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Flatulence and Bloating

Written by Adam Whitby

Flatulence describes intestinal gas or wind in the stomach or any other part of the digestive system (alimentary canal) that is expelled either through the mouth (belch or burp), or from the bowel (breaking wind). Gas is part of the normal digestive process, and usually doesn’t cause any problems (except perhaps for a few embarrassing moments!). But sometimes too much gas is produced, and flatulence often comes with abdominal distension, swelling or bloating.

So, bloating is essentially a build up of gas. But where does all this gas come from? Well, we actually swallow a lot of it. Eating, drinking and chewing cause air to be swallowed, particularly from fizzy drinks, by chewing gum, and also when eating is accompanied by lots of talking and laughing! Eating on the go and when stressed also can cause problems. Gas can also be caused by certain anxiety states, however, the majority of the gas we need to expel is due to excessive microbial activity. The human gut, particularly the large intestine (colon) is host to vast numbers of bacteria. Some can be potentially harmful, the so-called ‘pathogenic’ or bad bacteria, but some are beneficial to our health and wellbeing which are the friendly bacteria.

Don't panic if you see someone do this, gas is a natural by-product of your digestion!

The bacterium Escherichia coli is usually quite harmless while living in the intestines (although some strains of Escherichia can cause gastrointestinal infections) but if E. coli finds its way into the bladder it can cause cystitis (inflammation of the bladder). So it’s essential to keep bacteria in places where they should be (different types of bacteria live in different parts of the body), and to keep levels of helpful bacteria high.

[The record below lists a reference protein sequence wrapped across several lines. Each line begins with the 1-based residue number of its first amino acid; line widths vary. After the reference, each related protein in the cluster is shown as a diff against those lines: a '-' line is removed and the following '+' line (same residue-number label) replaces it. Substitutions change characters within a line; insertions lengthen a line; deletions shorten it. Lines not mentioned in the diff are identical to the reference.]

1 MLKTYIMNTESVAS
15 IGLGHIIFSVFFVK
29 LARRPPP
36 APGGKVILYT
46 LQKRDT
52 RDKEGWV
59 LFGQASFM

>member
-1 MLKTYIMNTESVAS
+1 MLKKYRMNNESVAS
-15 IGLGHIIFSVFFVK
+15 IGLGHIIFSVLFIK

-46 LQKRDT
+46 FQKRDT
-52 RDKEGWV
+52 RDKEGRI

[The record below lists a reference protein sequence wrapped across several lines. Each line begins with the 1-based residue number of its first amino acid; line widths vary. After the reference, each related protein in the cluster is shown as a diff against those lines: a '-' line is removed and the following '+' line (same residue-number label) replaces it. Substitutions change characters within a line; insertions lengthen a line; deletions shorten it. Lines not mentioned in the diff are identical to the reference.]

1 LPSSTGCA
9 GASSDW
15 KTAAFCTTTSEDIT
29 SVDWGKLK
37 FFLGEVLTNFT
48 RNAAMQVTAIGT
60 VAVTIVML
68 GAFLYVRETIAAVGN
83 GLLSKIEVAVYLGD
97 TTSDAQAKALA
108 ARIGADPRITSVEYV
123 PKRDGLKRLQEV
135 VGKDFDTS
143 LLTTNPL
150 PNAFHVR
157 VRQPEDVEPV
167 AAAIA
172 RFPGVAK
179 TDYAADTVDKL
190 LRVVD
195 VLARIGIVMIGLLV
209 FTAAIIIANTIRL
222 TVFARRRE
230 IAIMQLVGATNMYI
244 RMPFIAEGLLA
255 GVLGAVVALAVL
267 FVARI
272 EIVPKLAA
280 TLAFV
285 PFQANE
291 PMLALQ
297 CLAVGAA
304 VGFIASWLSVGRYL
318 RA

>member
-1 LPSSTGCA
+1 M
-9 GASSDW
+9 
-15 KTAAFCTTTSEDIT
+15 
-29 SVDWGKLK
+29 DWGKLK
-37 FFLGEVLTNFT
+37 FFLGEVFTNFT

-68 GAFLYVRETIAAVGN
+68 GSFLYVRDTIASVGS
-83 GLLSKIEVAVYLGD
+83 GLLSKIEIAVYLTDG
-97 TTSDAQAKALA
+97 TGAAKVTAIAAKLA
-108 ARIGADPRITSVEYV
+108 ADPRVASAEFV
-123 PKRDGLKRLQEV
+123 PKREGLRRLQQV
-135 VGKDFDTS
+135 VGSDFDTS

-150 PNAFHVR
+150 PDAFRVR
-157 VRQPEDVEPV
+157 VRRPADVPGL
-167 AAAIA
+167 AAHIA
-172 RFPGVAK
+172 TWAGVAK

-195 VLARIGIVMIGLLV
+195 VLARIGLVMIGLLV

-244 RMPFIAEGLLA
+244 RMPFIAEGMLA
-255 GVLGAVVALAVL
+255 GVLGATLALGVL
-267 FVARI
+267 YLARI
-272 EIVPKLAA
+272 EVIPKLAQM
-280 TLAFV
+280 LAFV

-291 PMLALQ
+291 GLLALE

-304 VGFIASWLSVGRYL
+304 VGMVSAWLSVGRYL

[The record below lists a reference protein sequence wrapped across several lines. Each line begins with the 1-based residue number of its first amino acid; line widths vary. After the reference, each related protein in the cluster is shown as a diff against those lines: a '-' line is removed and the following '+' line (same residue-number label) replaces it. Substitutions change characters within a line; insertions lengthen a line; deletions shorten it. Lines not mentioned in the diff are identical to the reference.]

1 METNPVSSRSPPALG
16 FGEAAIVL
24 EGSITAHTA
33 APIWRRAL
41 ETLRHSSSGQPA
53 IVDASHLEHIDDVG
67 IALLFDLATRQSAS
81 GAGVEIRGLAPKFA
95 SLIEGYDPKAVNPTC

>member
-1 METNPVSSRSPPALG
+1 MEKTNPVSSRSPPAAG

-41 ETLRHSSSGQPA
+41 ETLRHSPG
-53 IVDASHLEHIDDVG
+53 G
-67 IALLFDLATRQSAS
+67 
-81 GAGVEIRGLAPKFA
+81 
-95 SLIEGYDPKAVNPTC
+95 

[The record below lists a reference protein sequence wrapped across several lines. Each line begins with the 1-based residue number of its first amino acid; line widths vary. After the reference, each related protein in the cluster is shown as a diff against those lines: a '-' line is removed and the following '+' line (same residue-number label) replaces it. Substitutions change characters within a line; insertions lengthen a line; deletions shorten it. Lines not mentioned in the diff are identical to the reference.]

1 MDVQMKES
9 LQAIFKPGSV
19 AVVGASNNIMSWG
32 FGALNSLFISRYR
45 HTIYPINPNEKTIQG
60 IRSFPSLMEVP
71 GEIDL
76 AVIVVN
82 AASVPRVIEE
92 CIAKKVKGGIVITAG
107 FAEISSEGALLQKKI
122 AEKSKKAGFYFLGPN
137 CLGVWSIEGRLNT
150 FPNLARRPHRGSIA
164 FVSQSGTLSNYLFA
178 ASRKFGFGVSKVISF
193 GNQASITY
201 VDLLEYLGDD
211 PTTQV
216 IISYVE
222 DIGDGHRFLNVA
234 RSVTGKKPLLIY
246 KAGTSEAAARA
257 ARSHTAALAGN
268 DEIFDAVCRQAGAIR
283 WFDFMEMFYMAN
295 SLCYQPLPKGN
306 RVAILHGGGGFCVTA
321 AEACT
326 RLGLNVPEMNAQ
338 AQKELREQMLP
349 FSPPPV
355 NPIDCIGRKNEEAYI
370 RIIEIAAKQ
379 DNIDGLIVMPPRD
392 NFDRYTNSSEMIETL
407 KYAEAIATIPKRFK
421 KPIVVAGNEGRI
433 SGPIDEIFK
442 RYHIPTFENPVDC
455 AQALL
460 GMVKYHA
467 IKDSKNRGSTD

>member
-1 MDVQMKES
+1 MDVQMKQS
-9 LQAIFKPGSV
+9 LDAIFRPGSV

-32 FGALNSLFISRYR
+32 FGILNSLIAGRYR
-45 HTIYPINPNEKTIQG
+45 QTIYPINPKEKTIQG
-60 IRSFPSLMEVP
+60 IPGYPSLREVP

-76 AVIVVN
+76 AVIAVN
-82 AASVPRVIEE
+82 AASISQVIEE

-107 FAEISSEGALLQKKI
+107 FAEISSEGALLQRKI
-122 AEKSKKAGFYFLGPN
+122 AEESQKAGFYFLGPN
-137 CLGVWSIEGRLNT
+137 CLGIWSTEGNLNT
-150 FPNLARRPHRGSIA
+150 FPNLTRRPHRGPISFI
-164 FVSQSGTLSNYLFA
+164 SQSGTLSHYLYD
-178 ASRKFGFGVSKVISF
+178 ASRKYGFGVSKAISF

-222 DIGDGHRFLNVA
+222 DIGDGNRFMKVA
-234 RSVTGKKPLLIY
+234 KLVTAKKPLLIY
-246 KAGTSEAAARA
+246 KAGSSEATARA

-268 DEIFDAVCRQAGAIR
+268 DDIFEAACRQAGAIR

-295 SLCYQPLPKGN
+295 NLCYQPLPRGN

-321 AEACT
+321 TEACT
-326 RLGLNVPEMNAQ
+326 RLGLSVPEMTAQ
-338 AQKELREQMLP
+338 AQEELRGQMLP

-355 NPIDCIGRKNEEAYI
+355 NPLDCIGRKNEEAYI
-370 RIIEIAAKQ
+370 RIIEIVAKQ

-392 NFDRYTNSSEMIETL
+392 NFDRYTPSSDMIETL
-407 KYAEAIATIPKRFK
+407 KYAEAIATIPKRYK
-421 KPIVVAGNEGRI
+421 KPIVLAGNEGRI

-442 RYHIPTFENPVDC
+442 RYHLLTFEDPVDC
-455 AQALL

It is the activities of both good and bad bacteria that cause the majority of gas in the digestive system. Gas or wind is a combination of oxygen, hydrogen, nitrogen, carbon dioxide, methane and others formed in the gut during the digestive process, so it’s no wonder that its release can be unpleasant! Normal amounts of gas show that our digestive system is working properly, that the friendly bacteria are busily extracting nutrients from the food we eat while keeping bad bacteria to normal levels, and that our system is expelling what it doesn’t need (rather than holding on to it, which can cause a different set of problems).

But if those gases are being produced in greater than normal amounts (and we would all know if that happens) perhaps accompanied by a feeling of being full in the stomach, which may be physically bloated or swollen, then these can be signs the digestive process is not functioning in an optimal manner.  This could be down to a number of reasons, including an imbalance of good and bad bacteria; an overgrowth of yeast such as Candida; food intolerances; low stomach acid or digestive enzymes, poor eating habits; hormonal imbalances; or something as simple as a lack of water intake to flush toxins out of the body.  When flatulence is particuarly offensive it is often a sign that the food is not being digested properly, and waste not expelled often enough. This causes waste to become putrid and toxic which can then cause flatulence to smell as such as well. If this is the case you may find this blog post on bloating and stools interesting. 

Whatever the cause, you need to take a holistic approach and ask yourself why you have flatulence and bloating, as opposed to simply seeking out a medicinal quick fix.  A great first step can be to see a nutritionist, or to speak to staff at your local independent health food shop - they are a fountain of knowledge! 

For more ideas, take a look at Probiotics for Bloating and Natural Remedies for Bloating

About Adam Whitby

Adam has been involved in health and medicine for over thirty years, mostly reviewing clinical studies for general practitioners, writing patient information leaflets and producing medical video programmes.

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